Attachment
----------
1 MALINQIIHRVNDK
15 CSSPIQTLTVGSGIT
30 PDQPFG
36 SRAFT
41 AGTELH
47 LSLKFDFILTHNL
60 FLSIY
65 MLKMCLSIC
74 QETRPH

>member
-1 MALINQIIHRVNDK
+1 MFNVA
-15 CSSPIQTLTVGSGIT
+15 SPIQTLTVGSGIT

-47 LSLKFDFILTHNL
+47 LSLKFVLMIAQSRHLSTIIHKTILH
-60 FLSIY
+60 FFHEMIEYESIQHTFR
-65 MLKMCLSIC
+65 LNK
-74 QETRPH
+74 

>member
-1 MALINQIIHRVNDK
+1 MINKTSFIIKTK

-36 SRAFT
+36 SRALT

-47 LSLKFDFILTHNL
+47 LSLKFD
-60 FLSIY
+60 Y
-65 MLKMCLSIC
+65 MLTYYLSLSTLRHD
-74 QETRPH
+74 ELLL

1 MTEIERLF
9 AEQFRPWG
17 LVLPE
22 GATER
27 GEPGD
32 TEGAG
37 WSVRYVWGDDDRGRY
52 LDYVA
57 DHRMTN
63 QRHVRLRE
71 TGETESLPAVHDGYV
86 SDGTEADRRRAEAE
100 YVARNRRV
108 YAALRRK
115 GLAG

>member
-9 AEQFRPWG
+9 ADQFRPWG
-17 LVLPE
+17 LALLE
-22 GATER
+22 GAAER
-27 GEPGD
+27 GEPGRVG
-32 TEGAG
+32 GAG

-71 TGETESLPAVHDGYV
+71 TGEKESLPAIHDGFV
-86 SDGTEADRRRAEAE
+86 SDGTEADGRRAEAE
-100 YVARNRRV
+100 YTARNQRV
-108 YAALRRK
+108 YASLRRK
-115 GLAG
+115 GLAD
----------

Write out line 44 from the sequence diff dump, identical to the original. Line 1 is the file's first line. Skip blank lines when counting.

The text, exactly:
57 DHRMTN